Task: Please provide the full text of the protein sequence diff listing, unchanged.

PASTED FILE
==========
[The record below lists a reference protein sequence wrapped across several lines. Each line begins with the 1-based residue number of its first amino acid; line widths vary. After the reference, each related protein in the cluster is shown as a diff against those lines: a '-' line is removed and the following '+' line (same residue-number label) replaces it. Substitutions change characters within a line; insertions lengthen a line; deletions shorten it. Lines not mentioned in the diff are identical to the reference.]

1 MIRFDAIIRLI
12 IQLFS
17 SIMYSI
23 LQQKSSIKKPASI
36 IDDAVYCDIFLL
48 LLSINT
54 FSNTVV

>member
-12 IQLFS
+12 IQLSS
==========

[The record below lists a reference protein sequence wrapped across several lines. Each line begins with the 1-based residue number of its first amino acid; line widths vary. After the reference, each related protein in the cluster is shown as a diff against those lines: a '-' line is removed and the following '+' line (same residue-number label) replaces it. Substitutions change characters within a line; insertions lengthen a line; deletions shorten it. Lines not mentioned in the diff are identical to the reference.]

1 MIRFDAIIRLI
12 IQLFS
17 SIMYSI
23 LQQKSSIKKPASI
36 IDDAVYCDIFLL
48 LLSINT
54 FSNTVV

>member
-12 IQLFS
+12 IQLSS